Susan T. Fiske is Eugene Higgins Professor, Psychology and Public Affairs, Princeton University. With distinguished psychologists as father (Donald W. Fiske) and older brother (Alan Page Fiske), plus a mother (Barbara Page Fiske) descended from two generation of women's suffragists, how could Susan not join the field, trying to make the world a better place? As an undergraduate and graduate student at Harvard, Susan's role model was Shelley Taylor, as well as inspiration from Dave Kenny, Reid Hastie, Tom Pettigrew, and Bob Rosenthal. From there, she went on to Carnegie-Mellon and UMass-Amherst, before joining Princeton in 2000.
Fiske investigates social cognition, especially cognitive stereotypes and emotional prejudices, at cultural, interpersonal, and neural levels. Author of about 400 articles and chapters, she is most known for work on social cognition, theories and research on how people think about each other: the continuum model of impression formation, the power-as-control theory, the ambivalent sexism theory, and the stereotype content model (SCM).
Her current SCM work focuses on the two fundamental dimensions of social cognition, perceived warmth (friendly, trustworthy) and perceived competence (capable, assertive). Upstream, perceived social structure predicts these stereotypes (cooperation-competition predicts warmth; status predicts competence). Downstream, specific emotions follow each warmth-x-competence quadrant (pride, disgust, envy, pity) and predict specific behaviors (active and passive help or harm). Using representative sample surveys, lab experiments, and neuro-imaging, Fiske lab has focused on varieties of dehumanization predicted by the SCM: dehumanizing allegedly disgusting homeless people, Schadenfreude toward the enviable rich, as well as paternalistic pity and prescriptive prejudices toward older people, disabled people, and women in traditional roles. Current work uses natural language analyses to explore spontaneous descriptions of others.
The U.S. Supreme Court cited her gender-bias testimony, and she testified before President Clinton's Race Initiative Advisory Board. These influenced her edited volume, Beyond Common Sense: Psychological Science in the Courtroom. Currently an editor of the Annual Review of Psychology, PNAS, Policy Insights from Behavioral and Brain Sciences, and Handbook of Social Psychology, she has written the upper-level texts Social Beings: Core Motives in Social Psychology (4/e) and Social Cognition: From Brains to Culture 5/e). She also co-wrote The Human Brand: How We Relate to People, Products, and Companies, which applies her models to how people perceive corporations. Her general-interest book, funded by a Guggenheim and the Russell Sage Foundation, is Envy Up and Scorn Down: How Status Divides Us.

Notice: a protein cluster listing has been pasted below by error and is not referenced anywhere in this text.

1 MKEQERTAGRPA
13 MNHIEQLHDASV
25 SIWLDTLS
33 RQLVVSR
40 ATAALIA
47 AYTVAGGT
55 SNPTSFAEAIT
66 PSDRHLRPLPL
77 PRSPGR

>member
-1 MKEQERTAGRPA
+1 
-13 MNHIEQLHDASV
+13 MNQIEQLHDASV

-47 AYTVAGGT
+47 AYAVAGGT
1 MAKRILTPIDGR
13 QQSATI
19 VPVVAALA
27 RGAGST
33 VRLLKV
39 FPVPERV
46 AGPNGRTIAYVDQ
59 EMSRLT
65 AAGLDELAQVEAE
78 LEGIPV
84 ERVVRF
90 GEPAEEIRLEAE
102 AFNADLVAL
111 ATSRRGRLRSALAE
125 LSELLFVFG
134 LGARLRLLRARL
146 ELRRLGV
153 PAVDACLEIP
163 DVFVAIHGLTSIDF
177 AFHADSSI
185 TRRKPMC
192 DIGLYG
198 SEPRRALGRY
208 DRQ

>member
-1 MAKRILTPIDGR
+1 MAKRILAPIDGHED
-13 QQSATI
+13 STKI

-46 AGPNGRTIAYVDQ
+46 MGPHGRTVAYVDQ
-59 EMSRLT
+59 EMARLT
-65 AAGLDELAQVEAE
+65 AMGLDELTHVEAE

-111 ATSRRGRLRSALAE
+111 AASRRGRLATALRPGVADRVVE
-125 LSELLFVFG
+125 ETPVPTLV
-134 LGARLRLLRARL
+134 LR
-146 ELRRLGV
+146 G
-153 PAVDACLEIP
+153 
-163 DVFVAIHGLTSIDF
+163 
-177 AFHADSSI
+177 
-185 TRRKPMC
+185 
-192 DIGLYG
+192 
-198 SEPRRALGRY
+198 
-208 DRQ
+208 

With honorary doctorates from Université Catholique de Louvain-la-Neuve, Belgium; Universiteit Leiden, Netherlands; Universität Basel, Switzerland; Universidad de Granada, Spain, she has been elected to the National Academy of Sciences, the American Academy of Arts and Sciences, and the American Philosophical Society. She believes that with such honors comes the obligation to serve. She has been President of the Association for Psychological Science (APS), and President of the Federation of Associations in Behavioral and Brain Sciences, as well as its FABBS Foundation. She is grateful to be the only person so far to have won the three APS Awards: James (basic science), Cattell (applied science), and Mentoring.
Because it takes a village, her graduate students and lab alumni conspired for her to win Princeton's Mentoring Award. And now this Heritage Award reminds her that we not only build on our forebears, we construct science, brick by brick, to leave a legacy for our heirs.
When not being a Professor, she gardens vegetables in Vermont, reads contemporary fiction, and plays poker with her blended family: her husband, sociologist Doug Massey; his daughter, who is in early childhood education (living nearby in NJ); social-psychologist daughter and her attorney husband (living in Evanston); plus her banker stepson, his dance-teacher wife, and two step-grandsons, who also play poker (living in Hangzhou, China).
Most cited work:
Fiske, S. T., & Taylor, S. E. (1984, 1991, 2008, 2013, 2017). Social cognition: From brains to culture. London: Sage.
Fiske, S. T., Cuddy, A. J., Glick, P., & Xu, J. (2002). A model of (often mixed) stereotype content: Competence and warmth respectively follow from perceived status and competition. Journal of Personality and Social Psychology, 82, 878-902.
Glick, P., & Fiske, S. T. (1996). The Ambivalent Sexism Inventory: Differentiating hostile and benevolent sexism. Journal of Personality and Social Psychology, 70, 491-512.
Fiske, S. T. (1993). Controlling other people: The impact of power on stereotyping. American Psychologist, 48, 621-628.